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Skyglass: Chapter 5

Buy the complete novel: ebook | paperback (coming fall 2016)

Fracture and Form

PHOENIX

A vengeful wind scrabbled at my face with wild, sweeping claws. I leaned into the slipstream, hanging my torso over the bottommost balcony of a spiny spindle-tower. The darkness of its sunslab overhead kept me doused in shadow, which was convenient, because I didn’t want anyone to see me when I jumped.

The gray light of dusk caught on the raw metal of my father’s satellite. I bent my mouth into a satisfied smirk. I’d spent a week riding the skies, scrutinizing the powdered-milk hillocks of the Waste, searching for those spikes of terrible, telltale yellow. And now I’d finally found it.

I double-checked the replacement anti-g scarves I’d acquired earlier that week (the old ones had burned up on my first day in Raith), making sure they were cinched tight enough ’round my legs–I didn’t feel like waiting around for my gravity-broken body to heal once I reached ground level. Once my scarves were secure, I climbed the railing and stepped into the air.

After a few bounces and skids that left a scythe-shaped plume of Waste-dander billowing in my wake, I came to a halt, brushed off the dirt, and strode toward the ship. It had crashed itself into a hillside; only half of its star-shaped body was visible, the other half buried deep in the flaky epidermis of the Waste. I climbed up the hill, then out onto the protruding arms until I found a way in.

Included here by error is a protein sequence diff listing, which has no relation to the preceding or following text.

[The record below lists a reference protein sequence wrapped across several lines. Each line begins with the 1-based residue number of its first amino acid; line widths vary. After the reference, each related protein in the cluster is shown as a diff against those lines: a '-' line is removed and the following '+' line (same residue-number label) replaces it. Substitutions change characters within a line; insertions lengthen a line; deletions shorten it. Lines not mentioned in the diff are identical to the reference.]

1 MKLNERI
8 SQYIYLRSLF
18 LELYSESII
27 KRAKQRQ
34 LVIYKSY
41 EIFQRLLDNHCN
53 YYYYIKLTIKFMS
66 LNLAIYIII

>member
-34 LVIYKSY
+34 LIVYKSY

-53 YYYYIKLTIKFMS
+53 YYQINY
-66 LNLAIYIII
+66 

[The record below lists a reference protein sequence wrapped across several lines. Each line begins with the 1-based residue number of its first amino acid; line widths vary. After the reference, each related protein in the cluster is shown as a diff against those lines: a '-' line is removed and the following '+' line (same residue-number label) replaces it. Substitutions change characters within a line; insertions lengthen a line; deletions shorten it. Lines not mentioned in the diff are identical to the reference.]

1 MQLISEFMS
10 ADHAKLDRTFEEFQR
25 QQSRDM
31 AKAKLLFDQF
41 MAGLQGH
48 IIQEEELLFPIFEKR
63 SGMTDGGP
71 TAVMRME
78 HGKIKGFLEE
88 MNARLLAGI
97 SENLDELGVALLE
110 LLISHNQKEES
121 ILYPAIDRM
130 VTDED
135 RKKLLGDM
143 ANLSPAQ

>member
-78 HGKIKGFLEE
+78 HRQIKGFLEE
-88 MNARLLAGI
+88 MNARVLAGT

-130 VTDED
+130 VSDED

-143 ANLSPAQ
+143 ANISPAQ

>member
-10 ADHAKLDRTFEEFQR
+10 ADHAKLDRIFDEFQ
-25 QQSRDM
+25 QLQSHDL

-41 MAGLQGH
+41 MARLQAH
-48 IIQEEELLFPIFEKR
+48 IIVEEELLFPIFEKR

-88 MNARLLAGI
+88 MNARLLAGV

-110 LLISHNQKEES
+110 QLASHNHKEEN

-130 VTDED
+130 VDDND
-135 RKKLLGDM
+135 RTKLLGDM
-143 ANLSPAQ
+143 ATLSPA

Silt shushed down as I wrenched at the wreckage of my father’s satellite. I wormed my way past curlicued beams and snaggly bioplast. I coughed to rid my chest of the lungful of debris I’d just inhaled; it was nasty stuff that tasted of powdered memory and the driest, fermented rage. I perched myself in the unbroken window of one of the ship’s arms. My spine felt all twisted and crinkly, like a balled-up chip bag; the porthole was just like the one I’d curled myself into once, after blasting free from this very satellite. I’d fought hard and mean among the floating, zero-g ship guts, but then the gigaweight of loss and loneliness had settled and I’d gone still, letting myself drift in the empty moon of the porthole.

Part of me wanted to sag against its frame now and pretend I was back in the vacuum, wallow in my despondency. But I wasn’t here for drifting.

I snatched Zinn’s com from my pocket and told it to glow. With its flare of green luminescence held overhead, I peered down into the belly of the ship, my second womb. I could have changed the com’s light–green wasn’t a proper womb color–but I let it be. Father #2’s ship wasn’t a proper womb.

I crept down the tilted arm toward the ship’s heart, seething with recall and curiosity for what I might find. When I’d woken in the ship’s cold white light all those years ago, I’d wasted no time in blasting myself an exit, but I’d always wondered: what had my father kept in the center of his satellite’s clingy, petrol depths? Something nasty, I had no doubt. Was the nastiness still there now, or had he cleared it out after the crash? Would he be there, all desiccated and dead–useless? I gnashed my teeth and hoped viciously against that; his death belonged to me and me alone.

The satellite’s arm ended in a painted door. Scarlet and ginger did battle on its surface, reminding me briefly, sharply, of home–but home wasn’t stillborn, wasn’t a pendulous seepage of pigment down bioplast canvas. I kicked the door, then tried to fit my fingers into its seam and pull, but it wouldn’t open. With a gnarled cry, I forsook the door, turned right, and began a slow circumcision around the ship’s center, contorting myself through earth-punched corridors and metal canines ruptured up through the floor.